The report, Too Long To Wait, revealed that between April 2019 and August 2020 thousands of people were left waiting for more than half a year to receive specialist psychological therapies. During that time, hundreds more waited more than 12 months.
Welsh Government aims for 80 per cent of people to access specialist psychological therapies within six months of a referral. Between April 2019 and August 2020, that target was never achieved.
Sara Moseley, Director of Mind Cymru, said: “This report shows clearly that people all over Wales are still too often having to wait an unacceptably long time for the right kind of help with their mental health.
“We clearly heard from people that accessing specialist psychological therapies can be life changing. The importance is acknowledged with improving access to these services being a key commitment of the Welsh Government’s ten year Together for Mental Health strategy. Unfortunately what we are seeing here is that, although some progress has been made, it is clear that people still struggle to access this support.
“There has rarely been a more crucial time to prioritise mental health, and a renewed focus and approach is urgently needed to help people when they need it most.
Coronavirus has had a significant impact on waiting times, when comparing the figures for August 2020, to the same period the previous year, we found that while the number of people waiting to start specialist psychological therapies fell significantly from 7,198 to 5,208, waiting times increased:
• The number of people waiting longer than 26 weeks increased by 4 per cent, from 2,146 to 2,228
• The number of people waiting longer than a year increased by 17 per cent, from 729 to 852
• The percentage of people waiting less than 26 weeks to start therapy fell from 70 per cent to 57 per cent
Sara Moseley added: “Being able to access help and support for your mental health is absolutely crucial in terms of getting well, and staying well. When you are having problems with your mental health, you need support quickly. To be told you have to wait for more than six months is very concerning and can lead to your mental health getting worse.
“It is important that Welsh Government acts quickly to improve access to the right sort of psychological therapies that have been proved to work. This includes making sure that staff on the front line have the support they need to deliver for people. We note and welcome indications that the Mental Health Minister is now providing a determined focus on delivery. We are confident that, with renewed urgency, significant reductions to waiting times and access to the right help at the right time is not only possible but can create a step-change in the support provided to those of us with mental health problems.”
As part of this report, Mind Cymru spoke to 88 people who had received, requested or been on a waiting list for specialist psychological therapies on the NHS in Wales in the last three years. Just over half of those people told us they were offered a referral for specialist psychological therapies with the remainder having to request a referral. Half told us they were offered both medication and a referral for specilaist psychological therapy, in line with UK-wide NICE guidelines.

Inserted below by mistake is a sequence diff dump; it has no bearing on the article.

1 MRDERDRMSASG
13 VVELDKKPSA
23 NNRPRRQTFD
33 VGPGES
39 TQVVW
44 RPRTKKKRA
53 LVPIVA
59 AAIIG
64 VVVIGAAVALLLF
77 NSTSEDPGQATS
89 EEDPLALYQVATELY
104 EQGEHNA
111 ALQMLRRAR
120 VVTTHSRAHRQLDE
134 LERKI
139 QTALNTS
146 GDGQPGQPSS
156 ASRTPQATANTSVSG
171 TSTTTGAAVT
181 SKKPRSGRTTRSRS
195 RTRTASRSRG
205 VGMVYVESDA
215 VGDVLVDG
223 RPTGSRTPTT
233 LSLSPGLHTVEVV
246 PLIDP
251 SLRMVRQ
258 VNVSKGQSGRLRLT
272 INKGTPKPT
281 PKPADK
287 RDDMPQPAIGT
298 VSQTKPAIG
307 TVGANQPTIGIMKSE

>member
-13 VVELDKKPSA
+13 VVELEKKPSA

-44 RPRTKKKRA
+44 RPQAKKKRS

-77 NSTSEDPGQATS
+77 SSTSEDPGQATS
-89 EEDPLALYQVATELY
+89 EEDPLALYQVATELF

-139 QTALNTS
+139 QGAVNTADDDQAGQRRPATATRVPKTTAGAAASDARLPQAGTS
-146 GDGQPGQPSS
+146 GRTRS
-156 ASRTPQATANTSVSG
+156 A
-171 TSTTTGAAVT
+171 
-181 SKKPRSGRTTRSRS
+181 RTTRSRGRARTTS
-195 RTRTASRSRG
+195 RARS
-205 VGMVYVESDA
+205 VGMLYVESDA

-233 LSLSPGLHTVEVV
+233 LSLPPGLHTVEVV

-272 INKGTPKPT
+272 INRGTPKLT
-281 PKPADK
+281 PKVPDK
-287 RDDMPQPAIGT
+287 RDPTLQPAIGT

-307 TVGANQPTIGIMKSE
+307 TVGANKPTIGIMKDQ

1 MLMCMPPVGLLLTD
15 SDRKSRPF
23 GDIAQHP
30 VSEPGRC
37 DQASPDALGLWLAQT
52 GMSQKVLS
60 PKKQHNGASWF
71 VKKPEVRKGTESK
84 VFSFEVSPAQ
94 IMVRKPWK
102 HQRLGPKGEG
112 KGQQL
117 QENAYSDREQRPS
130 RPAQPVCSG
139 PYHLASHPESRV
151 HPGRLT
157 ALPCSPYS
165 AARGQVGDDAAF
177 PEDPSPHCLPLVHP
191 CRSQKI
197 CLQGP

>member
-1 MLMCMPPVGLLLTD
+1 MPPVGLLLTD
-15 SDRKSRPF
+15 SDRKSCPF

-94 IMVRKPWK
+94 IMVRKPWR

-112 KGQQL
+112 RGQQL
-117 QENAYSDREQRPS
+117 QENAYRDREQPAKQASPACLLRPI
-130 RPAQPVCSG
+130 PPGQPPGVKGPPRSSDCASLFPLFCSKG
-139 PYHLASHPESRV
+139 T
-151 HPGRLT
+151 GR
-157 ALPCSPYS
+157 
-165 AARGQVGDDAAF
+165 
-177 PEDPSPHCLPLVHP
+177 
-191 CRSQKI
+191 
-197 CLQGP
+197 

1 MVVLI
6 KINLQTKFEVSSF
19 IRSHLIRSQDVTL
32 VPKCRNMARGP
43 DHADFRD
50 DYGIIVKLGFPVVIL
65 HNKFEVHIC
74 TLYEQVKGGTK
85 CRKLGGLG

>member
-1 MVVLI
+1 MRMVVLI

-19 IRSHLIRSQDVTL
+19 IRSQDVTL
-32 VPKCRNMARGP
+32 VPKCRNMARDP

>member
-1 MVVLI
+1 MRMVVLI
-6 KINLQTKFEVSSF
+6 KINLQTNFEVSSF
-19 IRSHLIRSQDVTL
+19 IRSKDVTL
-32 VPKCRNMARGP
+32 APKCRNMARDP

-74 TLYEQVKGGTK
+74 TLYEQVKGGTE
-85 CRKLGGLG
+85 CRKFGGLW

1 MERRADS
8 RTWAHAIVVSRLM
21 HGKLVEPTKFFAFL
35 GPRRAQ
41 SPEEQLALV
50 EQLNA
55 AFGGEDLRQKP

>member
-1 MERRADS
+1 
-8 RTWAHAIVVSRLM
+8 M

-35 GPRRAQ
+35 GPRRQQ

Of those who went to their GP to discuss their mental health, only half of people told us they were offered a further assessment of their needs by Local Primary Mental Health Support Services, and less than one in three told us they were offered a choice in the type of psychological therapy they could receive.
More than half told us they received no explanation of the different types of therapy they could receive.
Chloe Cross, who lives in Cardiff, has been on the waiting list for psychological therapy since February 2018. She said: “I went to my GP in 2018 when I was 24, because I was struggling with my mental health. I couldn’t sleep, I didn’t want to eat, and I was self harming. I was finding things really tough. The GP prescribed anti-depressants for me and told me I would be given an urgent referral for therapy. I was told the waiting time would be six months.
“I still haven’t been seen, and I haven’t even been given a date for when counselling might be able to start. While I’ve been waiting my mental health got worse, to the point where I was self harming constantly and having suicidal thoughts, and I have been back to my GP a number of times asking for more help.
“Having been referred, and having the goal of therapy, was something for me to wait for and work towards at first. But after a while it became something that I focused in on whenever I was low, thinking I was so unworthy that I even wasn’t worthy of the help that was out there for me even though they knew I was a risk to myself.
“My GP has been very understanding but unfortunately there is nothing she can do, other than increase my dose of medication, which didn’t help at all. She has suggested I get therapy privately if I don’t want to wait, but it’s very expensive and it isn’t really an option for me at the moment.
“It’s unbelievable that I’ve been waiting for three years and counting. When you go to your GP and ask for help, that help should be available. I understand that things can’t always happen straight away, but waiting for this long is not good enough.”Mental health in the media Mental health services Mind Cymru campaigns